Austrian artist Hermann Nitsch
The latest exhibition by controversial Austrian artist Hermann Nitsch, the Orgies Mysteries Theatre (Das Orgien Mysterien Theater), opened at Zisa Zona Arti Contemporanee Art (ZAC) in Palermo. Several people outside the exhibition protested against the graphic nature of Nitsch's artwork. Getty Images

An Austrian artist is facing a backlash by animal rights activists over his dead animals exhibition in Sicily.

Hermann Nitsch, 76, has featured several dead animals on crucifixes in Palermo, Sicily.

Nitsch is reportedly famous for his Orgies Mysteries Theatre, where religious sacrifices and slaughters are performed.

Reacting to the public criticism, his wife, Rita Nitsch, spoke in his defence.

"I have been married to my husband for 30 years now and I can tell you that this kind of small ruckus is always part of (his work)," said Rita, reported France24 News.

"But quality has triumphed over the polemic. The show is a huge success and it annoys me when the media pick up this sort of thing instead of focusing on all the positive reviews we have received."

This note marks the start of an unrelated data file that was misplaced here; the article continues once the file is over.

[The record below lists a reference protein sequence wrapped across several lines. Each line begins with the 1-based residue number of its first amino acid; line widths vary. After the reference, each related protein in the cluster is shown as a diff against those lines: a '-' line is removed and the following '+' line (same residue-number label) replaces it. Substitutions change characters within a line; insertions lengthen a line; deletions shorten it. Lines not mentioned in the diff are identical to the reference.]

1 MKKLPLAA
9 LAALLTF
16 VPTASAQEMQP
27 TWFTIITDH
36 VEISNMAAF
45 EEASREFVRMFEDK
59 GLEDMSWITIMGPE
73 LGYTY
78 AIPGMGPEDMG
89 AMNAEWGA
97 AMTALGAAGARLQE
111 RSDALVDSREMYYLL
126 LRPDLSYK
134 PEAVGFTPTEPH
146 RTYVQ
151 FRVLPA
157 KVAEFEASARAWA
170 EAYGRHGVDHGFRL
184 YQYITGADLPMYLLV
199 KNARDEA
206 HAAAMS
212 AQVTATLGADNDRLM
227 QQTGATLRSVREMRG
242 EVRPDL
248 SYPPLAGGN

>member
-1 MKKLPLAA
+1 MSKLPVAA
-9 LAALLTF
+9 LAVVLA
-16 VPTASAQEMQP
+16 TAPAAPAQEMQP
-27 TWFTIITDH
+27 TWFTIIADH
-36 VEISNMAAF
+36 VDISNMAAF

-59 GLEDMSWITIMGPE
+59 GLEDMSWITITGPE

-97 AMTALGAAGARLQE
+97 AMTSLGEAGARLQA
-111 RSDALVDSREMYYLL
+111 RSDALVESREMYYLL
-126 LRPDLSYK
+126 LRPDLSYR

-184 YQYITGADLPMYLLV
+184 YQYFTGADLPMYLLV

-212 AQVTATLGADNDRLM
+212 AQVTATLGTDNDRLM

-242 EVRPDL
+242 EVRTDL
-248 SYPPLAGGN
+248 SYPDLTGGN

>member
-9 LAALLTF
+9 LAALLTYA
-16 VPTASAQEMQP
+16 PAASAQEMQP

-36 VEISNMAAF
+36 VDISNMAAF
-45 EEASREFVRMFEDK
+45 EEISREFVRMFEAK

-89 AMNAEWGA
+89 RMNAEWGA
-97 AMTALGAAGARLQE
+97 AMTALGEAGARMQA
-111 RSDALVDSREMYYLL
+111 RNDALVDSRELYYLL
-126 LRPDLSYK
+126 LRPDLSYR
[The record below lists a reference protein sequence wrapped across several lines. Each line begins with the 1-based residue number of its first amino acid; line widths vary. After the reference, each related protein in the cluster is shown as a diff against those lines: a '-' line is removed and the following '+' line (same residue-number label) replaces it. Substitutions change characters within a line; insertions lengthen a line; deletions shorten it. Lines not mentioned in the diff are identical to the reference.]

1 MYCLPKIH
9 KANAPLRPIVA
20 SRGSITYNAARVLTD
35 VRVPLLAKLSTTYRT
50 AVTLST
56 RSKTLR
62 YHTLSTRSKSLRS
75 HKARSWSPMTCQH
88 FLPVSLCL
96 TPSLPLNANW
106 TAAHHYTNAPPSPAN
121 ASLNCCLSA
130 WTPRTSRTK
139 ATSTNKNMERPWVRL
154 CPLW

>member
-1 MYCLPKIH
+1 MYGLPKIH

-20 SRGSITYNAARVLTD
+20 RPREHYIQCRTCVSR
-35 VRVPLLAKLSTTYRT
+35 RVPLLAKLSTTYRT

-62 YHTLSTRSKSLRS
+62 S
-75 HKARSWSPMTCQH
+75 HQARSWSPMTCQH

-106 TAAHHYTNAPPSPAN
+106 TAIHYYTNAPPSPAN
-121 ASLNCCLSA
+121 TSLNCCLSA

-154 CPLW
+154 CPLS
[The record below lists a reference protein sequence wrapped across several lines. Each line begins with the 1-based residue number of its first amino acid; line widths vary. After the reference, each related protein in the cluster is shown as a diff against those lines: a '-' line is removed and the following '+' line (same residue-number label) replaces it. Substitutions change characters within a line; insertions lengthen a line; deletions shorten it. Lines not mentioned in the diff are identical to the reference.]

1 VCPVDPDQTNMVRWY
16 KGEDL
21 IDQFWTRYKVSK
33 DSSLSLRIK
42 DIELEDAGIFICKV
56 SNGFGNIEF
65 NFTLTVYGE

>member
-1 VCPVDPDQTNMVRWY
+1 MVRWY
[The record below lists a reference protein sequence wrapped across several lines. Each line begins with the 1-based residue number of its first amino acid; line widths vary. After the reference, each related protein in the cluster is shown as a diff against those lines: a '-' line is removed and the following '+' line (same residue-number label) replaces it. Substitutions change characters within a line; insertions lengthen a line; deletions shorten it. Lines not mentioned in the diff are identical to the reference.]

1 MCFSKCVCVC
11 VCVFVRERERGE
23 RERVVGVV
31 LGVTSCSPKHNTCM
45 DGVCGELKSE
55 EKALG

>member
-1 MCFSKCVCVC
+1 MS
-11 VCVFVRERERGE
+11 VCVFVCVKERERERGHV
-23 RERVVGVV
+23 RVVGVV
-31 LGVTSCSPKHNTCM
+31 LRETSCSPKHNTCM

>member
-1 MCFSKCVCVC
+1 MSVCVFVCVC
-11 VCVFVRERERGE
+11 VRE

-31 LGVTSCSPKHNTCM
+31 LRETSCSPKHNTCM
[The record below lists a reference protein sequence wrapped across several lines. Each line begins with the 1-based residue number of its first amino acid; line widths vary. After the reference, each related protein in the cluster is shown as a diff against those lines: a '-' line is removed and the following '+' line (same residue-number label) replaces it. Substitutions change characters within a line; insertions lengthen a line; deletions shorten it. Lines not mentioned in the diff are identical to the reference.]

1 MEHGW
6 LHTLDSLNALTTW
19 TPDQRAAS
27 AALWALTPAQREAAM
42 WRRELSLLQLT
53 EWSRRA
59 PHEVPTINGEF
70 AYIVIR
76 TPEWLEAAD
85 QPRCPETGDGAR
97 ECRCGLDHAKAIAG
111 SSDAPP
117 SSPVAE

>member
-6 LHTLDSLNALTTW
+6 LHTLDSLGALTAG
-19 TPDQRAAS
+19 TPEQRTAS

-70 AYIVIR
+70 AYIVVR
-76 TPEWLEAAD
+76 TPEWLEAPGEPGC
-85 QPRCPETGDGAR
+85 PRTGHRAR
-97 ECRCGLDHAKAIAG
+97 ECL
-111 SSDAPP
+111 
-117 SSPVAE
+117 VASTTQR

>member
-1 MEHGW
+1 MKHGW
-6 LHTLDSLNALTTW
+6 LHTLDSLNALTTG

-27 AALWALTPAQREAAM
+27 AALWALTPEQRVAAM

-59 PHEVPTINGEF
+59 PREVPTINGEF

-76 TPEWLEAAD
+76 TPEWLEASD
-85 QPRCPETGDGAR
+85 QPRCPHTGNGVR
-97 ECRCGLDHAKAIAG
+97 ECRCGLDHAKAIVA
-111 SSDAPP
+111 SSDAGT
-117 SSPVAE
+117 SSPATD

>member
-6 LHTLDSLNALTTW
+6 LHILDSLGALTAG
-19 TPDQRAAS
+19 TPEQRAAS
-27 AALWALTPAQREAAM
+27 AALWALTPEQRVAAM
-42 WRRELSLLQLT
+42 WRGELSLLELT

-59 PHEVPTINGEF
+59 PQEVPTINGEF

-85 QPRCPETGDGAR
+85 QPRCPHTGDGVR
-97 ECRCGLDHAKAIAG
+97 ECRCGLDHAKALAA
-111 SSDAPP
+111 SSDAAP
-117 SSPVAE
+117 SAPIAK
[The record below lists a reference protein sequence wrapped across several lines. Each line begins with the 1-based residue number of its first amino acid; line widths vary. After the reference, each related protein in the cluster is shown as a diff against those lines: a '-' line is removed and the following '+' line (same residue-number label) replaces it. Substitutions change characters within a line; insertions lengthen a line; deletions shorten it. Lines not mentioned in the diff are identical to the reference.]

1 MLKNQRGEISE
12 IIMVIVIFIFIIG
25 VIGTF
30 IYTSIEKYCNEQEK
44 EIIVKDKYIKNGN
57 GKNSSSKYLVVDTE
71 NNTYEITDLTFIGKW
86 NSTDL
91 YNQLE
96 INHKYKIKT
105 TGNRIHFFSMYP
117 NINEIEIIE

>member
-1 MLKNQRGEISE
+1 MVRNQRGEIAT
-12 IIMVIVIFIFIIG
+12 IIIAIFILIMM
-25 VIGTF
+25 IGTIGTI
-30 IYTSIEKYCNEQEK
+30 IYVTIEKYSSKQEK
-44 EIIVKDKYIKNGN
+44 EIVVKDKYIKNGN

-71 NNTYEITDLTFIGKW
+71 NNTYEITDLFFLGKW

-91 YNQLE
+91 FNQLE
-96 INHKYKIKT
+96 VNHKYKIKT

Animal rights activists are calling for the exhibition, that is due to run until 20 July, to be closed for inciting violence.

Meanwhile, Italian activist Antonio Leto has filed a complaint and said the exhibition is a "shame" for the city of Palermo.

Leto condemned the exhibition saying it violates the 1978 UN Declaration of Animal Rights.

Palermo Mayor Leoluca Orlando was amongst those who attended the opening of the exhibition.

Austrian artist Hermann Nitsch
Austrian artist Hermann Nitsch's latest exhibition. Getty Images
Austrian artist Hermann Nitsch
A protest against the graphic nature of Nitsch's artwork. Getty Images